For example, if an item’s nutrition label says it has 3 grams of fat per serving and there are 2 servings in the package, if you eat the whole package, you’ve consumed 6 grams of fat. It’s not uncommon for people to focus only on the number of grams of a particular macro and to feel like they’ve stayed within their plan when they consume the whole package, only to realize later it had 3 or 4 servings—meaning, in some cases, that they greatly exceeded their macros. 

Helpful Weight Management Resources

If you’re looking to manage your weight more effectively, a health risk assessment (HRA) can be very useful. It’s a free, confidential questionnaire that helps you better understand your health risks. 

Another helpful resource is the Baptist Health HMR Weight Loss Program. This nutrition-based program is safe and effective and has been awarded the best FAST Weight Loss Program in America by US News and World Report for five consecutive years.

When you set yourself up for success, reaching a healthier weight can be easier than you think!

What are the benefits of a macro diet?

There are several benefits in counting macros versus counting calories. First, it may help you make more nutritious choices by forcing you to consider the quality of your food. For instance, let’s say you’re following a calorie-counting diet and are allotted 200 calories for your afternoon snack; that means you could eat something healthy like an apple and a tablespoon of almond butter, but it also means you could eat a 200-calorie bag of nutritionally devoid Cheez-Its. If you’re counting macros, on the other hand, you’d need to choose a snack that would fit your macros.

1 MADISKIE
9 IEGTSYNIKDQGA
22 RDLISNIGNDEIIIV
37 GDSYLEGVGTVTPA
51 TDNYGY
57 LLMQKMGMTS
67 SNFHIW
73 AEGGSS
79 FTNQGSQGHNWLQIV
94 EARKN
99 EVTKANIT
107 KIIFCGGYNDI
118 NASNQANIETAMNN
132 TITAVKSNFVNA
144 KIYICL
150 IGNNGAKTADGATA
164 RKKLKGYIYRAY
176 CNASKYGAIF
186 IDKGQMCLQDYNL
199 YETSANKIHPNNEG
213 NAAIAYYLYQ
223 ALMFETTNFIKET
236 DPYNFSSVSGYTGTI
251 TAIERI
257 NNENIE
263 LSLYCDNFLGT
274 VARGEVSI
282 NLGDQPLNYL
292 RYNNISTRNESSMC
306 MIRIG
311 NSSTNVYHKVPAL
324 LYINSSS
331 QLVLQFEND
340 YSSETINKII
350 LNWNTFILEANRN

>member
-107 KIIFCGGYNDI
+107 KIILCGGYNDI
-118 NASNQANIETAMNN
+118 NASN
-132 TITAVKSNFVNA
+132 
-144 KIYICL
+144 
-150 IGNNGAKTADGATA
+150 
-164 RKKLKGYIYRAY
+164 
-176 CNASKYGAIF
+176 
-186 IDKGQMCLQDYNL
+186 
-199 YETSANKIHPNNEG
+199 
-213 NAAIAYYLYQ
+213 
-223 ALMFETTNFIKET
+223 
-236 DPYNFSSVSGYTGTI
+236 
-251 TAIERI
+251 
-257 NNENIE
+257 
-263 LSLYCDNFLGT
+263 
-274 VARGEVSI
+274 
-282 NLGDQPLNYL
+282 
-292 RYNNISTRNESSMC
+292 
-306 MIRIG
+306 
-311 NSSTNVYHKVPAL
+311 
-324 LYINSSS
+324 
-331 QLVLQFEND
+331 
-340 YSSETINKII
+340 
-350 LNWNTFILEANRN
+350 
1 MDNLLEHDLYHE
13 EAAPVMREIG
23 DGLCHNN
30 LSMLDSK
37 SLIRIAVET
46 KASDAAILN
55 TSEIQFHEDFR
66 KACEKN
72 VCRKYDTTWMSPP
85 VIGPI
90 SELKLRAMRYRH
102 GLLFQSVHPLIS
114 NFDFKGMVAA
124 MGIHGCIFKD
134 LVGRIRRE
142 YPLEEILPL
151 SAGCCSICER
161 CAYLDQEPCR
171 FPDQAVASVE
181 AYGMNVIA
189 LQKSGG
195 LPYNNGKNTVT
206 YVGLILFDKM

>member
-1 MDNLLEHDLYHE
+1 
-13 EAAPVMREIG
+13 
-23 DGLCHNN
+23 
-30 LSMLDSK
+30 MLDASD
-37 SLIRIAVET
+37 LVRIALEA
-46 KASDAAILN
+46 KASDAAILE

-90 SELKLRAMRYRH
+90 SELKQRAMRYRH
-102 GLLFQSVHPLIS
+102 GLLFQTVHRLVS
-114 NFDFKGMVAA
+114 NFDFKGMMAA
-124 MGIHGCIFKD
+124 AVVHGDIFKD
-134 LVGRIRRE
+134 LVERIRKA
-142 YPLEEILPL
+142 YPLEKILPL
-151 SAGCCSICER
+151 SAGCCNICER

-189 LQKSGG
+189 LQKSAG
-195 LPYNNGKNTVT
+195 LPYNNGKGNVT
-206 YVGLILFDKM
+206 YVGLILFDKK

And if weight loss is your goal, counting macros has one major benefit: People following a macro diet tend to eat a little more protein than the average eater. “Protein requires more energy to digest and use than carbs or fat, plus it dampens your appetite,” says Georgie Fear, R.D., the author of Lean Habits for Healthy Weight Loss. A macros diet may open your eyes to healthy portion sizes.

Perhaps the biggest benefit of a macro diet is having the flexibility to choose foods you truly enjoy, as long as it fits your macro plan. Finding a good balance of nutrient-dense foods is important, but choosing an IIFYM plan allows you the freedom for an occasional indulgence, which, for many people, makes it easier to stick to in the long-run.